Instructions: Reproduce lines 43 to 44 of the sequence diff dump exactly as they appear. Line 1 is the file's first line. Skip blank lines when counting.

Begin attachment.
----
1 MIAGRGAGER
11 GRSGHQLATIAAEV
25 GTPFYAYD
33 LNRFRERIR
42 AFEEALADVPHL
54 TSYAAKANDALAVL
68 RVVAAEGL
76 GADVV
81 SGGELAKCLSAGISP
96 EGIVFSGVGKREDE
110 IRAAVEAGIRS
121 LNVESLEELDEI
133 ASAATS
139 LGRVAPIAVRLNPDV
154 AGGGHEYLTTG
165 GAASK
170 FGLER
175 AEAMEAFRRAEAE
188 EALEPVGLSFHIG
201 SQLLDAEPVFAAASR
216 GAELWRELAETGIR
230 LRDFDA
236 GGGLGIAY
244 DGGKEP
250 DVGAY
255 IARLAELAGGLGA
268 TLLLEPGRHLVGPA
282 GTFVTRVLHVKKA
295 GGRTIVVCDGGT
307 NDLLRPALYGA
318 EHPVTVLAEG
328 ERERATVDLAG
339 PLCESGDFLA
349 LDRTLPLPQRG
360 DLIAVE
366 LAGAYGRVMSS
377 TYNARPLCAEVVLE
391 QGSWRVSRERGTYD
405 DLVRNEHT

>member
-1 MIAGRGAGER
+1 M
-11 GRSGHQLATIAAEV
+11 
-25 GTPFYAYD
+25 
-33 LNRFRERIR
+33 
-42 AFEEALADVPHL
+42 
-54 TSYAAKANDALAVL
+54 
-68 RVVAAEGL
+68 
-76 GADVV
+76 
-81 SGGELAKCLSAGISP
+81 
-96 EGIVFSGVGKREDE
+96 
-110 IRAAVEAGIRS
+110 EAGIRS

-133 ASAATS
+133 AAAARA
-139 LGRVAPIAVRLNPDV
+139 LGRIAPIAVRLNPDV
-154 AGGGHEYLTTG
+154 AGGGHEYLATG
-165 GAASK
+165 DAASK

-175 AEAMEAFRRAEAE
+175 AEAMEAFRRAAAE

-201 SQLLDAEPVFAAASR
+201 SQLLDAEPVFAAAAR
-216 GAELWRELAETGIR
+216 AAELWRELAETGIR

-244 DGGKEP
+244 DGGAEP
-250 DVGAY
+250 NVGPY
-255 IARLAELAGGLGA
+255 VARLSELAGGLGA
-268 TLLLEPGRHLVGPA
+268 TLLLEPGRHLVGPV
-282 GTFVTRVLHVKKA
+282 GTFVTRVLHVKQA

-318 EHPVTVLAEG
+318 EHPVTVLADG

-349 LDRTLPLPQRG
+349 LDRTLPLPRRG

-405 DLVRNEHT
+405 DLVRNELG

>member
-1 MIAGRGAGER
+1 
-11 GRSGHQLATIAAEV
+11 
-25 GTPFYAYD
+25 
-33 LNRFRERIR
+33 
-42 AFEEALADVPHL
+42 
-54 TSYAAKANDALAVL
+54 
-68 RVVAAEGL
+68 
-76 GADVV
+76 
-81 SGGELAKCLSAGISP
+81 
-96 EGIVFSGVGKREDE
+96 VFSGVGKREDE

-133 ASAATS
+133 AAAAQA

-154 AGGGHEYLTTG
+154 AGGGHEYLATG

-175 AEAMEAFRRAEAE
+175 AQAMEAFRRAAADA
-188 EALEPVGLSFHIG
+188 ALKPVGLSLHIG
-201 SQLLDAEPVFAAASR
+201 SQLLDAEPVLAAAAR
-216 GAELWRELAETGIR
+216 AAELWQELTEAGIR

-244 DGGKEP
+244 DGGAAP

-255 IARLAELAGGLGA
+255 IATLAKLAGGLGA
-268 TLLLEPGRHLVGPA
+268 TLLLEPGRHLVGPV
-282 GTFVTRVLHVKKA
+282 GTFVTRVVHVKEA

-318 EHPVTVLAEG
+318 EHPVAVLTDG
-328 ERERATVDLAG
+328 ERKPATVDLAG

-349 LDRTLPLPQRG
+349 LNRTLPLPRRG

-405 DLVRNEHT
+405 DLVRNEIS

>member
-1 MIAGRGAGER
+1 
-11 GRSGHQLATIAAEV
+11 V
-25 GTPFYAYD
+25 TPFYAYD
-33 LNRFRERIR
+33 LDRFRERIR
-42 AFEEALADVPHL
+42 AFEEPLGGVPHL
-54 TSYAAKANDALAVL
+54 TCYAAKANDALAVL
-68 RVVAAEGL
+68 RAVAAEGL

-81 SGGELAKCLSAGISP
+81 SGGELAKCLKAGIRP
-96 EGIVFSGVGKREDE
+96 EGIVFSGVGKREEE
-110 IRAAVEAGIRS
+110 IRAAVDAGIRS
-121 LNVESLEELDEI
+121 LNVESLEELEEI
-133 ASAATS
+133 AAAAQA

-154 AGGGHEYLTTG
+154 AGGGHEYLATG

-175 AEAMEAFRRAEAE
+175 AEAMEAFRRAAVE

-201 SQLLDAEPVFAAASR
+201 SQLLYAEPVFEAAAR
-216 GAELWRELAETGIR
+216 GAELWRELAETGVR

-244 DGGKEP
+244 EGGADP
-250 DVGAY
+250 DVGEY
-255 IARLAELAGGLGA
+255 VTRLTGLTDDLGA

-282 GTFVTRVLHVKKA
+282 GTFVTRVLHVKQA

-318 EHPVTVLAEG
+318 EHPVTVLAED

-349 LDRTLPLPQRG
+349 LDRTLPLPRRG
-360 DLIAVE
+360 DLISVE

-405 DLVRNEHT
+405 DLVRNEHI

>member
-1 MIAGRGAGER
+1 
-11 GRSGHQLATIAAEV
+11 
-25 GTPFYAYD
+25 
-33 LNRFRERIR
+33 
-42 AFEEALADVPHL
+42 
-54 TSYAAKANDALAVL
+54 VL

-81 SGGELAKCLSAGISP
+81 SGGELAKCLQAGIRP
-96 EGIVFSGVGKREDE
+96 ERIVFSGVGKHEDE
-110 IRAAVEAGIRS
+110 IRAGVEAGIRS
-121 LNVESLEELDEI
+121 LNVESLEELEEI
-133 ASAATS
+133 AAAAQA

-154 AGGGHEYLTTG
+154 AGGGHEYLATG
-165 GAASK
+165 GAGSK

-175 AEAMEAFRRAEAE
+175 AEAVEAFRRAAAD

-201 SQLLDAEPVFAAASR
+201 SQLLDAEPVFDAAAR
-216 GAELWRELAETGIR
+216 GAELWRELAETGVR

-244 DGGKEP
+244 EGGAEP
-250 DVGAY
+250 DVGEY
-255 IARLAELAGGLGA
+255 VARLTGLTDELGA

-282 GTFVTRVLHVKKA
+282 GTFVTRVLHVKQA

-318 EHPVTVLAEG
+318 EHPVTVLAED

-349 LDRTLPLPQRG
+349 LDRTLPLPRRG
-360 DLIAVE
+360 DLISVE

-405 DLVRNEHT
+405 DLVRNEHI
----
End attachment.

-11 GRSGHQLATIAAEV
+11 